Although Ivan Pavlov won a Nobel Prize for studying digestion, he is much more famous for something else: working with a dog, a bell, and a bowl of saliva. Many people are familiar with the classic study of “Pavlov’s dog,” but rarely do they understand the significance of its discovery.
Although classical conditioning may seem “old” or “too simple” a theory, it is still widely studied today for at least two reasons: First, it is a straightforward test of associative learning that can be used to study other, more complex behaviors. Second, because classical conditioning is always occurring in our lives, its effects on behavior have important implications for understanding normal and disordered behavior in humans. In fact, Pavlov’s work helps explain why some people get anxious just looking at a crowded bus, why the sound of a morning alarm is so hated, and even why we swear off certain foods we’ve only tried once. Classical (or Pavlovian) conditioning is one of the fundamental ways we learn about the world around us. But it is far more than just a theory of learning; it is also arguably a theory of identity. For, once you understand classical conditioning, you’ll recognize that your favorite music, clothes, even political candidate, might all be a result of the same process that makes a dog drool at the sound of bell.
Classical conditioning is the process whereby a stimulus-response (S-R) bond is developed between a conditioned stimulus and a conditioned response through the repeated linking of a conditioned stimulus with an unconditioned stimulus. This process is shown in Figure 5.1 below The classic example of Pavlov’s experiments illustrates the process. Pavlov was initially interested in the digestive processes of dogs but noticed that the dogs started to salivate at the first signal of approaching food. On the basis of this discovery, he shifted his attention to the question of whether animals could be trained to draw a causal relationship between previously unconnected factors. Specifically, using the dogs as subjects, he examined the extent to which the dogs could learn to associate the ringing of a bell with the act of salivation. The experiment began with unlearned, or unconditioned, stimulus-response relationships. When a dog was presented with meat (unconditioned stimulus), the dog salivated (unconditioned response). No learning was necessary here, as this relationship represented a natural physiological process.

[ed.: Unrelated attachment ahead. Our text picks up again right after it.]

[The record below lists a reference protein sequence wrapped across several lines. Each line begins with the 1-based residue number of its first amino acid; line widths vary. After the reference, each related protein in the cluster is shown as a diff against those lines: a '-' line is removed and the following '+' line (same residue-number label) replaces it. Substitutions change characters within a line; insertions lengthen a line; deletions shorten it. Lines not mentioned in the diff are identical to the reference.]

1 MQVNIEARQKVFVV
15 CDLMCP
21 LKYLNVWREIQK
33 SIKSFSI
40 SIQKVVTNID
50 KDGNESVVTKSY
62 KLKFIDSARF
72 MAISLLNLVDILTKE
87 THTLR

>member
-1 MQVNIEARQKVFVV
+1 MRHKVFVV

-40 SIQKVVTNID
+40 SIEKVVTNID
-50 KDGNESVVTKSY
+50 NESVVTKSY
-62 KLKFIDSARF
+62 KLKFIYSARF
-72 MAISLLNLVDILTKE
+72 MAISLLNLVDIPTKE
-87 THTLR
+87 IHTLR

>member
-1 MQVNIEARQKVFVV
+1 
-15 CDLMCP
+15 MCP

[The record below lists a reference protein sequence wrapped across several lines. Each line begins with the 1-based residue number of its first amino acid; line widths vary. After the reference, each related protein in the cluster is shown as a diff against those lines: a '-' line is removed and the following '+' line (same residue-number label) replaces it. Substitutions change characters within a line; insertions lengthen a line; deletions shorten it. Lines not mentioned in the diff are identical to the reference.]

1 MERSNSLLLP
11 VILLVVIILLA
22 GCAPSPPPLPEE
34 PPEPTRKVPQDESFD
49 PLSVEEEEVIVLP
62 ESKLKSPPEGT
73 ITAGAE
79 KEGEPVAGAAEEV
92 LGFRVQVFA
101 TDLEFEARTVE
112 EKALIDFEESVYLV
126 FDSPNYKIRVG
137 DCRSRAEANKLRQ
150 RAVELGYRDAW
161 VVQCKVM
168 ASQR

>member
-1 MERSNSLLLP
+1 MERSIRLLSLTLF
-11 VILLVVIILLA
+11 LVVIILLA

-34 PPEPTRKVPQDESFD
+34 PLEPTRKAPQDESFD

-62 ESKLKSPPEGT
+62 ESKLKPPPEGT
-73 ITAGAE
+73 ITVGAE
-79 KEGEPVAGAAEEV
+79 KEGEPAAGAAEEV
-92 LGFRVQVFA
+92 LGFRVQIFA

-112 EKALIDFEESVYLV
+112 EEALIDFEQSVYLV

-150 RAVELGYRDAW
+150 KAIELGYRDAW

Next, Pavlov paired the unconditioned stimulus (meat) with a neutral one (the ringing of a bell). Normally, the ringing of the bell by itself would not be expected to elicit salivation. However, over time, a learned linkage developed for the dog between the bell and meat, ultimately resulting in an S-R bond between the conditioned stimulus (the bell) and the response (salivation) without the presence of the unconditioned stimulus (the meat). Evidence emerged that learning had occurred and that this learning resulted from conditioning the dogs to associate two normally unrelated objects, the bell and the meat.